The military wants to finish its operation against the Taliban in South Waziristan within two months
By Syed Shoaib Hasan
BBC News, Dera Ismail Khan
Make no bones about it, Pakistan's army is deadly serious about its operation against the Taliban in the lawless tribal area of South Waziristan.
It has deployed thousands of troops and a vast array of weaponry for what it knows is a crucial battle for the future of the Pakistani state.
But despite all these measures, it increasingly appears that traditional factors in this remote mountainous region bordering Afghanistan will be decisive.
"Ultimately it will come down to the terrain and weather," says a senior government official based in the region.
"The timing of the operation is not the best and the forces will have to push fast and hard to defeat before the snows come."
At the moment, the situation is a stalemate as the army tries to use ground troops backed by heavy weapons and air power to push back the Taliban.
The militants have entrenched themselves in fortified positions in the areas where the military is marching in.
But they are likely to resort to traditional guerrilla tactics once the army is firmly inside territory controlled by the Mehsud tribe.
This is the heartland of the resistance, and it is here that the fate of the campaign will be decided.
The army is racing against the coming winter
The battleground for the opening round has mainly been conducted in arid lowlands so far.
But it is how the soldiers fight in the mountains and forests that will be the key to the success of this operation.
FORCES IN WAZIRISTAN
Pakistan army: Two divisions totalling 28,000 soldiers
Frontier Corp: Paramilitary forces from tribal areas likely to support army
Taliban militants: Estimated between 10,000 and 20,000
Uzbek fighters supporting Taliban: Estimates widely vary between 500-5,000
"The role of the military specialised units like its mountain units and the special forces will be critical," says an ex-military officer who has served in the region.
"These forces must be deployed in the forests and mountains before the militants retreat and entrench themselves."
The military's air power means the militants will have little choice but to head for the hills, he says,
"They will then retreat and settle into the regular pattern of guerrilla warfare at which they have few equals in the world."
In his opinion, a pre-emptive deployment of special units is essential for the operation to be completed in eight weeks, which is the aim of the army commanders.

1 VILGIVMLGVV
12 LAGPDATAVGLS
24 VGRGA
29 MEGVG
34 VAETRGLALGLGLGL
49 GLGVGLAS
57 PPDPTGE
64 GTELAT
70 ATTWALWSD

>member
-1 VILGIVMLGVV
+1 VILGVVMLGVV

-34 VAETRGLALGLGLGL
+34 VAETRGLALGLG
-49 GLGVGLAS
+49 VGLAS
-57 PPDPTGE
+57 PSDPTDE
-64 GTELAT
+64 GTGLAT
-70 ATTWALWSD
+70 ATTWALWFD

"If the military does not use this tactic, the operation could last years, let alone two months."
But even if the army follows through with this and achieves military victory, that is only half the battle.
Hundreds of families are abandoning their homes to escape the fighting
As senior administrative officials are quick to point out, the time has now come to integrate the semi-autonomous tribal areas into regular Pakistan territory.
"Until and unless this is done, the sense of injustice will continue among the tribesmen," says one official.
"For more than half a century they have been treated as second-class citizens.
"They deserve to have their full rights if they are to continue to be loyal to the Pakistani state."
However, at the moment the government seems to be doing the exact opposite.
As thousands of tribal families flee South Waziristan, all measures in nearby Dera Ismail Khan suggest the authorities are least bothered about the looming humanitarian crisis.
The tribesmen, mostly ethnic Mehsud, have cried themselves hoarse for help, but have received a largely unsympathetic hearing from the local administration.
In fact, some officials have even suggested that the Mehsud tribe has brought the situation on themselves - giving two reasons for this "collective punishment":
• Their perceived intransigence is refusing to support the government's offensive
• And their refusal to raise local tribesman or lashkars against the militants.
"This is a very dangerous approach on the behalf of the authorities," says a local relief worker in Dera Ismail Khan.
"If it backfires, and that is more likely, we will have would-be suicide bombers and militants running all over Pakistan."
So while the military might be doing its best to break the back of militancy in the region, the government's policies appear bent on losing the battle for the hearts and minds of the people.
"The army can kill all the militants they want," says a local journalist in the town of Tank, bordering South Waziristan.
"The government has already laid the seeds of a new and more powerful wave to replace them."